Reverse Shoulder replacement in which the arthritic shoulder joint is replaced with a new one of metal and plastic can give relief of pain in 90% of patients. The replacements last on average 10 years.


General Anaesthetic with an interscalene block (You will be fully asleep and a local anaesthetic injection into the side of the neck will numb the nerves to the shoulder for post-operative pain relief)


An 8cm incision will be made in the front of the shoulder in the “deltopectoral groove”. This runs from just below the collar bone straight down towards the armpit.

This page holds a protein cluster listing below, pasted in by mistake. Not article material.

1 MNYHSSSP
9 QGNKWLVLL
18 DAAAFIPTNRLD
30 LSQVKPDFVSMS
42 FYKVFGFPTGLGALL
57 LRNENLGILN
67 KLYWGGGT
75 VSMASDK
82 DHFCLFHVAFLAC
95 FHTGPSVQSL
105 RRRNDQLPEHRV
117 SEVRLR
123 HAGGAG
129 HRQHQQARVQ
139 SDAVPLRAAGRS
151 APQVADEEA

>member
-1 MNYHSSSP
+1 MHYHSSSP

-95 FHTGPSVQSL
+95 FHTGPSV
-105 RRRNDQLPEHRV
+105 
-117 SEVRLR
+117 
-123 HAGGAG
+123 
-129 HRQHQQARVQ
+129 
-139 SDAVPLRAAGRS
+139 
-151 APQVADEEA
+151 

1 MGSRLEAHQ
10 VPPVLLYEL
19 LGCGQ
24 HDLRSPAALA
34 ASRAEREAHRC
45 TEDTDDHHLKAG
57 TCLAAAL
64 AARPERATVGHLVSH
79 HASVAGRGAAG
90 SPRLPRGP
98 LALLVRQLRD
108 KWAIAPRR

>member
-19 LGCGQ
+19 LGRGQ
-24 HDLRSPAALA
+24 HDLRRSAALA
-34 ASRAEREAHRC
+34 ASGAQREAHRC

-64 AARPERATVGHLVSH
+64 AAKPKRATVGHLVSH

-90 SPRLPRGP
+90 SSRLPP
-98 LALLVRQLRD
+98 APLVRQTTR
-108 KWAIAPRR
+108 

The muscles over the front of the shoulder will be pulled to the side and the subscapularis muscle will be divided to allow access to the joint. The head of the humerus (arm bone) will be shaped and the bone prepared to receive the implant. The face of the glenoid (the body side of the joint) will also be prepared to receive a new surface.

The Reverse shoulder replacement is different from a standard shoulder replacement in the that the ball is on the socket side and the socket is on the ball side. This is designed to compensate for the lack of rotator cuff muscles.

The new shoulder joint will be inserted and fixed into place.

The tissues will be sewn back to their original positions.

A small vacuum drain may be inserted into the joint to allow any blood which collects after the operation to be removed.

There are several different types of reverse shoulder replacement I prefer the one made by DJO.

DJO Reverse Shoulder Replacement